Oregon State 3-9 10-13

    “”I’m trying to mix it up a little bit, so when a slower player is guarding me, I try to go outside and take him off the dribble, and when DeWitz, who is a little bit shorter than me, (is guarding me) I’m trying to go inside and score inside,”” he said.

    As for Radenovic’s matchup with Cuic, who scored 16 points, 15 of which came in the first half, it wasn’t anything more special besides the Wildcats getting the win, Radenovic said.

    “”We’re pretty much from the same basketball school, so I know what he’s going to do,”” Radenovic said.

    “”(Cuic) made all his shots, he got to the foul line, (only) he missed a free throw,”” he added. “”I looked up at the scoreboard, and he had 15 points, and I was like, ‘Is it possible?’ He got better since we played last time. He got better going inside and posting up.””

    Radenovic has averaged 16.5 points in his last four games and has given the Wildcats a “”spark,”” said freshman forward Fendi Onobun.

    Olson said the coaches have devised a game plan that gets the ball to the inside players early, thus establishing those players as threats.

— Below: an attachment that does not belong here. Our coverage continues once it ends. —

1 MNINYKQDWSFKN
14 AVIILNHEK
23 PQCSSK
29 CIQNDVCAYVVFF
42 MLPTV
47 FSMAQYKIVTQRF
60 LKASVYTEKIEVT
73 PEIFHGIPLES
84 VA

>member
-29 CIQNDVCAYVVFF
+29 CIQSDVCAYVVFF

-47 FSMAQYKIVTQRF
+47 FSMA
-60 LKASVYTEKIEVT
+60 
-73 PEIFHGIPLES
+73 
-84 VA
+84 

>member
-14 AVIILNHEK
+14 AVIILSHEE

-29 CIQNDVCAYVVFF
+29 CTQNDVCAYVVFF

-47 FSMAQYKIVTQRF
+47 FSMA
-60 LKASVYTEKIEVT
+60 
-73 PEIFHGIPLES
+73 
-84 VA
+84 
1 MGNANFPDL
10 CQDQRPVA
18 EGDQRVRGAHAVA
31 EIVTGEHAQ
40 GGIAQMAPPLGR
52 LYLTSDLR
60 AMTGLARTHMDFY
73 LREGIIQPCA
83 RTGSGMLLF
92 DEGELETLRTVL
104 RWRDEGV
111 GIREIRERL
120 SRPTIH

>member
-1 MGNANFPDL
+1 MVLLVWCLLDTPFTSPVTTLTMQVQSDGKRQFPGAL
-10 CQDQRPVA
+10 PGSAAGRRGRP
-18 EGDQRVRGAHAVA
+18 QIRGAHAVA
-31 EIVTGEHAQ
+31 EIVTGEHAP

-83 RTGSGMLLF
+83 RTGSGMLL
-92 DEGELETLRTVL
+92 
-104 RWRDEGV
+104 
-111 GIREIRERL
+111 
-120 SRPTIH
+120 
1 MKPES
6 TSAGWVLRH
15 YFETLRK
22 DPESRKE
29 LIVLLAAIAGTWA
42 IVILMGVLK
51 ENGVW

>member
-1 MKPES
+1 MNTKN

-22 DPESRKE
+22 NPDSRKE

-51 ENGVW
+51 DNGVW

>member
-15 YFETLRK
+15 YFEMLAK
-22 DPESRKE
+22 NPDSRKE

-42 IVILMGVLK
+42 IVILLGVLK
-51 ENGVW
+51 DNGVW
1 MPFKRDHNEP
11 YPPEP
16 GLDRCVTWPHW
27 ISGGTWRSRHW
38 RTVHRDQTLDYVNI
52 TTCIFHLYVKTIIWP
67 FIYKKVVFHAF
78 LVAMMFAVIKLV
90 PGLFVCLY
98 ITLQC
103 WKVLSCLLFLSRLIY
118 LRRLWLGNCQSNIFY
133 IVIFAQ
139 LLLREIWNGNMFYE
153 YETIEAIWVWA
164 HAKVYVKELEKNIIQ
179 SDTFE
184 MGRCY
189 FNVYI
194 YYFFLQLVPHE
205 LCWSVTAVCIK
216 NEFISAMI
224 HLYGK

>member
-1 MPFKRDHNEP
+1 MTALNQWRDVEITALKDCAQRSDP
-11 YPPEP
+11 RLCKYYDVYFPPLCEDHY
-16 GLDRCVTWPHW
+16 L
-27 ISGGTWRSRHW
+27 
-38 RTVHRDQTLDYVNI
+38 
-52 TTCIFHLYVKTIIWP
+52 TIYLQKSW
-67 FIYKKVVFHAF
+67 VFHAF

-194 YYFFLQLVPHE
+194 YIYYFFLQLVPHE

“”It leaves the outside open,”” Williams said. “”I don’t think in the past they’ve felt they’ve had to guard inside because we weren’t doing a good job of throwing the ball into the big guys. Ever since the North Carolina game, coach (Olson) has emphasized it in practice.””

    When Arizona threw the ball inside, Radenovic knew what to do with it, shooting 12-of-21 from the field. He has shot an astounding 65 percent from the field in his last four games.

    As in the past, his confidence level often depends on his early-game performance.

    “”Sometimes, they give me open shots, and today I knocked down the first two shots and that gave me confidence for the rest of the game,”” Radenovic said.

    In the Jan. 12 contest at Oregon State, a 75-65 Arizona loss, Radenovic did not see similar results, scoring just five points, on 1-of-4 shooting from the field.

    “”In our place he didn’t hit a jumper,”” John said. “”Today at one time he hits two in a row … then he did a great job going to the glass for some put-backs and that type of thing, so we got to witness his career high.””

    Being an upperclassman, Radenovic has also shown more of a leadership role, pointing out different situations with what Olson called his “”high basketball IQ”” and motivating his teammates vocally.

    “”He’s communicating with the guys on the court,”” Olson said. “”We’re pleased with not only how he’s playing but the kind of job that he’s doing with his leadership on and off the court.””

    During a first-half break in the action, while the Beavers were attempting free throws, Radenovic yelled directions to Williams, who paused almost in disbelief, and then nudged Radenovic to slap fives.

    “”He had a phenomenal game,”” Williams said. “”I told him after the game, ‘Whatever you ate this morning you need to keep eating that.'””